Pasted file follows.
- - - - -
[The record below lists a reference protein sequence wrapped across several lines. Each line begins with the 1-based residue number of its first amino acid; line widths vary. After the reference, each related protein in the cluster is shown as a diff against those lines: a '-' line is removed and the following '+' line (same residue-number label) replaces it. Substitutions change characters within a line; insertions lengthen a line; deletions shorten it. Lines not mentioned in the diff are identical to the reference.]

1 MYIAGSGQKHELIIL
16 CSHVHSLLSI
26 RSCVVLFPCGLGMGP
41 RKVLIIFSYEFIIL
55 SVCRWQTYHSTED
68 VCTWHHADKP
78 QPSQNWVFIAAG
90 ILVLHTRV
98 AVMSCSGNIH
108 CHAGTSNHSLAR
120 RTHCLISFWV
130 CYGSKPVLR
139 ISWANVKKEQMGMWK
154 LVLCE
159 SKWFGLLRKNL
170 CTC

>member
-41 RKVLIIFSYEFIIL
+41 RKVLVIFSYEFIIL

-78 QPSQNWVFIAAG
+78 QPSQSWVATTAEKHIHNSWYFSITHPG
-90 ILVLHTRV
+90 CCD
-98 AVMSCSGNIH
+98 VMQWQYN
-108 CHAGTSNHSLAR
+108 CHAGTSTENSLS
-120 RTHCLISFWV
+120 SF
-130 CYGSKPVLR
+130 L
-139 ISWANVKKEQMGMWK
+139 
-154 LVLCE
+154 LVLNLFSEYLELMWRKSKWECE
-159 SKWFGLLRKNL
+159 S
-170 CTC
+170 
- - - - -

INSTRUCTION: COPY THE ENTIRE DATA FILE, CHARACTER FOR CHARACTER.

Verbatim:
[The record below lists a reference protein sequence wrapped across several lines. Each line begins with the 1-based residue number of its first amino acid; line widths vary. After the reference, each related protein in the cluster is shown as a diff against those lines: a '-' line is removed and the following '+' line (same residue-number label) replaces it. Substitutions change characters within a line; insertions lengthen a line; deletions shorten it. Lines not mentioned in the diff are identical to the reference.]

1 MYIAGSGQKHELIIL
16 CSHVHSLLSI
26 RSCVVLFPCGLGMGP
41 RKVLIIFSYEFIIL
55 SVCRWQTYHSTED
68 VCTWHHADKP
78 QPSQNWVFIAAG
90 ILVLHTRV
98 AVMSCSGNIH
108 CHAGTSNHSLAR
120 RTHCLISFWV
130 CYGSKPVLR
139 ISWANVKKEQMGMWK
154 LVLCE
159 SKWFGLLRKNL
170 CTC

>member
-41 RKVLIIFSYEFIIL
+41 RKVLVIFSYEFIIL

-78 QPSQNWVFIAAG
+78 QPSQSWVATTAEKHIHNSWYFSITHPG
-90 ILVLHTRV
+90 CCD
-98 AVMSCSGNIH
+98 VMQWQYN
-108 CHAGTSNHSLAR
+108 CHAGTSTENSLS
-120 RTHCLISFWV
+120 SF
-130 CYGSKPVLR
+130 L
-139 ISWANVKKEQMGMWK
+139 
-154 LVLCE
+154 LVLNLFSEYLELMWRKSKWECE
-159 SKWFGLLRKNL
+159 S
-170 CTC
+170 